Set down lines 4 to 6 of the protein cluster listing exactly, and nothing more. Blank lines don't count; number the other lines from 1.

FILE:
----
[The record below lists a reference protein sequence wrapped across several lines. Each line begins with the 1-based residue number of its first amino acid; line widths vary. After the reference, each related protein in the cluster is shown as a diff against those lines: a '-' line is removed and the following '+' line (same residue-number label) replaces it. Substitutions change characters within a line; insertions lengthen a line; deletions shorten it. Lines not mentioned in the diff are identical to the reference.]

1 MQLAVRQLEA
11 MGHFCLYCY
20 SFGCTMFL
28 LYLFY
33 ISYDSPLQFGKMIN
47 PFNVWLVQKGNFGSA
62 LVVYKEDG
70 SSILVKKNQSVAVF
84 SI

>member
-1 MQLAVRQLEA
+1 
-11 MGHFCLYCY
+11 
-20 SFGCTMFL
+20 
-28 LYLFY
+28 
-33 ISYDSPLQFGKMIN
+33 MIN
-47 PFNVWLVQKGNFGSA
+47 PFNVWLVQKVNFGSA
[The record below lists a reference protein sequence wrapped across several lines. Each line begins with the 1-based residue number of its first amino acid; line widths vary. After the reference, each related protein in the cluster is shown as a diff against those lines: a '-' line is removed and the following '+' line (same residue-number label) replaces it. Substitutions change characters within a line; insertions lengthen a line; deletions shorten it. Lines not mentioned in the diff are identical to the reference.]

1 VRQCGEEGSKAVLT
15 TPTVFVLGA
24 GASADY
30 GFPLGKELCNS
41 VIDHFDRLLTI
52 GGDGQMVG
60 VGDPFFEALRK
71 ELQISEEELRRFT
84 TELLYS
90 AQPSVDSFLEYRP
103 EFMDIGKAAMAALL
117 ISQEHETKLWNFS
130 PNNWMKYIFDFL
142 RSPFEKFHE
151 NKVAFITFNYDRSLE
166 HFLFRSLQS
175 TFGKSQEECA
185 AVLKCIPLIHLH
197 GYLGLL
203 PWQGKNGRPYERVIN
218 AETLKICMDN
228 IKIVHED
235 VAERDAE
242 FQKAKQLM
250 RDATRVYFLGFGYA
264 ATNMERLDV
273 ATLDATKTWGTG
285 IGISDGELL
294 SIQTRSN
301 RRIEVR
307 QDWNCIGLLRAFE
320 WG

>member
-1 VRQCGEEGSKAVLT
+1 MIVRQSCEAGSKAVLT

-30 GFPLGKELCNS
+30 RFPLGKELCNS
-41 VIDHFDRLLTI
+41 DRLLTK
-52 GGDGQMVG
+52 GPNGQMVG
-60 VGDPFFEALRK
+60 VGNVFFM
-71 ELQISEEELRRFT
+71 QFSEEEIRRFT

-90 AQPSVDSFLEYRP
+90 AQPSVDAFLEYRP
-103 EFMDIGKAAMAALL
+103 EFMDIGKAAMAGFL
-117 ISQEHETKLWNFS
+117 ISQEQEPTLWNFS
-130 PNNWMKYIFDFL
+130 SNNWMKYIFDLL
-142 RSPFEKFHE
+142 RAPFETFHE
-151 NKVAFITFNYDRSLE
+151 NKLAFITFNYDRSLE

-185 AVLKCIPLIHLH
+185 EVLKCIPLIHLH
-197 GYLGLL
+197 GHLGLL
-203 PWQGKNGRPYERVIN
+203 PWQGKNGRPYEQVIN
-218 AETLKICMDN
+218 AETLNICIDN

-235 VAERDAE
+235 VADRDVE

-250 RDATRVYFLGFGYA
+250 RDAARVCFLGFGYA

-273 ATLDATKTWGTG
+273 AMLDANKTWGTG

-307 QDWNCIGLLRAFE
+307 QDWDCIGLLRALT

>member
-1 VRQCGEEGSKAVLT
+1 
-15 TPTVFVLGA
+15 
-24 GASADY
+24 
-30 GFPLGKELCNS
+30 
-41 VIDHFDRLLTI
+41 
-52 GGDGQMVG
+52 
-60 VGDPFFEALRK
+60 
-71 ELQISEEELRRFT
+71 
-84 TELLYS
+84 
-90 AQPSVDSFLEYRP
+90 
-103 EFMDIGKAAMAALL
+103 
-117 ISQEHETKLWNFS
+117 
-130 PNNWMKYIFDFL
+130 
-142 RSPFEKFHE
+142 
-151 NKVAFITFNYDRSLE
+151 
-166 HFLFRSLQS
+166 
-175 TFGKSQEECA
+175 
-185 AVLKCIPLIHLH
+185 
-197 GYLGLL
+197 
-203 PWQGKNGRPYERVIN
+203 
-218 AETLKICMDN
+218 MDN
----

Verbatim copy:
20 SFGCTMFL
28 LYLFY
33 ISYDSPLQFGKMIN